Humanity vs. the Climate Supervillains


Senate Majority Leader Mitch McConnell leaves his office, on his way to a vote on the Senate floor on Capitol Hill in Washington, May 4, 2015. Top Republican lawmakers are mounting an avowed campaign — including outreach to foreign officials by McConnell's office — to actively sabotage the Paris climate negotiations. (Photo: Zach Gibson / The New York Times) Senate Majority Leader Mitch McConnell leaves his office, on his way to a vote on the Senate floor on Capitol Hill in Washington, May 4, 2015. Top Republican lawmakers are mounting an avowed campaign — including outreach to foreign officials by McConnell’s office — to actively sabotage the Paris climate negotiations. (Photo: Zach Gibson / The New York Times)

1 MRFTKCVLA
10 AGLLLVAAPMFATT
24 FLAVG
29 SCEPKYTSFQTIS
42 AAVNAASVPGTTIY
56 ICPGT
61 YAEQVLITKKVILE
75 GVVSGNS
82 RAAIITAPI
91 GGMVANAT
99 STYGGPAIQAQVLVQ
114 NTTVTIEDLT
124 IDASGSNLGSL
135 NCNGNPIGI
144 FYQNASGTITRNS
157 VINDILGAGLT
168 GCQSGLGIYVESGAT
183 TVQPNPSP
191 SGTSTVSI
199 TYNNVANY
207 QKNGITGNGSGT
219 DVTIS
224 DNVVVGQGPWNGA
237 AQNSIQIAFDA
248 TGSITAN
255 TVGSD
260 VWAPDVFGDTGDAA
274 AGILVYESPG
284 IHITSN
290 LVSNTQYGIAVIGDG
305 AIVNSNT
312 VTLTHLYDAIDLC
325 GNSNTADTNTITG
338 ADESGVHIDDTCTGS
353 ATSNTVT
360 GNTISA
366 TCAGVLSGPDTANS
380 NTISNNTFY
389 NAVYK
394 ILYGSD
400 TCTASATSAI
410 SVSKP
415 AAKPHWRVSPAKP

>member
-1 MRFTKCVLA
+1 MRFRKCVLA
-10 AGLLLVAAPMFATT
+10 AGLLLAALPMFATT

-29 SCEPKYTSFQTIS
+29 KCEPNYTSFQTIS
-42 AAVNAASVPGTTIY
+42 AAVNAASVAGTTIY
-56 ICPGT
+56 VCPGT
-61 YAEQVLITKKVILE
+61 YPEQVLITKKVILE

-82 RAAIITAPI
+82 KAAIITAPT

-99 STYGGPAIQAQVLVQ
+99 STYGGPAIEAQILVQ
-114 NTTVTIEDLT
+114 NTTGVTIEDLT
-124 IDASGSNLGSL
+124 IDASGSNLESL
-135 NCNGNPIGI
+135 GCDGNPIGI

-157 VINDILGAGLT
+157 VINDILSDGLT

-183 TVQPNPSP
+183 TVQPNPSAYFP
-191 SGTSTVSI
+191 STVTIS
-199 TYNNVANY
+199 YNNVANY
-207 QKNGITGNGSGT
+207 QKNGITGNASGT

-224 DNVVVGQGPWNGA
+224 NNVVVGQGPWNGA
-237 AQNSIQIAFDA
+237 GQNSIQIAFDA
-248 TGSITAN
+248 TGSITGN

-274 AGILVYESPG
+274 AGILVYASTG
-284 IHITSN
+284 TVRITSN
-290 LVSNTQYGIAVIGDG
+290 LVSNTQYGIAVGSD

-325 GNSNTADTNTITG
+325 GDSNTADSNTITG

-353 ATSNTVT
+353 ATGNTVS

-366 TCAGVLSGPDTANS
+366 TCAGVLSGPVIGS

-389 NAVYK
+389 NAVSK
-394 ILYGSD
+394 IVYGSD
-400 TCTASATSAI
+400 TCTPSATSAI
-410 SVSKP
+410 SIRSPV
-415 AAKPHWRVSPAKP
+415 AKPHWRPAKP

Brian Moench | Truthout | November 20, 2015

The cover of a recent issue of Scientific American reads, “How We Conquered the Planet, Our Species Wielded the Ultimate Weapon: Cooperation.” When I read that, I nearly choked on my kale smoothie. Humans once cooperated?

The article explained that 70,000 years ago many different human species inhabited the earth, but after that Homo sapiens eventually drove other archaic human species, like Neanderthals, into extinction, ultimately colonizing the entire planet. Homo sapiens flourished over other human species because of our unique grasp of scientific cause and effect, and a likely unique genetic propensity for “cooperation with unrelated individuals,” i.e. people outside our family or sphere.

As the site of the latest terrorist tragedy, Paris is now struggling to prepare for the 2015 UN Climate Change Conference. Serious cooperation among the members of our species seems almost unfathomably out of reach, especially on the climate crisis.

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